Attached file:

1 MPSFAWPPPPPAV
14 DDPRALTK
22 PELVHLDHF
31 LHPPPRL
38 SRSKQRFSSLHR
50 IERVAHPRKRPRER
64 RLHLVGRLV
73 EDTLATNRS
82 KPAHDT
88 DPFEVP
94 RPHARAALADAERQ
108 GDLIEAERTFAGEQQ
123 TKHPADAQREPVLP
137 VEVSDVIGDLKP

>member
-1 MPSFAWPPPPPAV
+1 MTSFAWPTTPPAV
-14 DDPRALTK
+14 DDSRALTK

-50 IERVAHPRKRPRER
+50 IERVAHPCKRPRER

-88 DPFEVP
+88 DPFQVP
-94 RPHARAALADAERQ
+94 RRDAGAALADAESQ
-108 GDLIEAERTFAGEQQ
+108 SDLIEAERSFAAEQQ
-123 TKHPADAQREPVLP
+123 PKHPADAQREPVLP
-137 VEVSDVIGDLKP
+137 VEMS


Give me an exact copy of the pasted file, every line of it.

1 MPSFAWPPPPPAV
14 DDPRALTK
22 PELVHLDHF
31 LHPPPRL
38 SRSKQRFSSLHR
50 IERVAHPRKRPRER
64 RLHLVGRLV
73 EDTLATNRS
82 KPAHDT
88 DPFEVP
94 RPHARAALADAERQ
108 GDLIEAERTFAGEQQ
123 TKHPADAQREPVLP
137 VEVSDVIGDLKP

>member
-1 MPSFAWPPPPPAV
+1 MTSFAWPTTPPAV
-14 DDPRALTK
+14 DDSRALTK

-50 IERVAHPRKRPRER
+50 IERVAHPCKRPRER

-88 DPFEVP
+88 DPFQVP
-94 RPHARAALADAERQ
+94 RRDAGAALADAESQ
-108 GDLIEAERTFAGEQQ
+108 SDLIEAERSFAAEQQ
-123 TKHPADAQREPVLP
+123 PKHPADAQREPVLP
-137 VEVSDVIGDLKP
+137 VEMS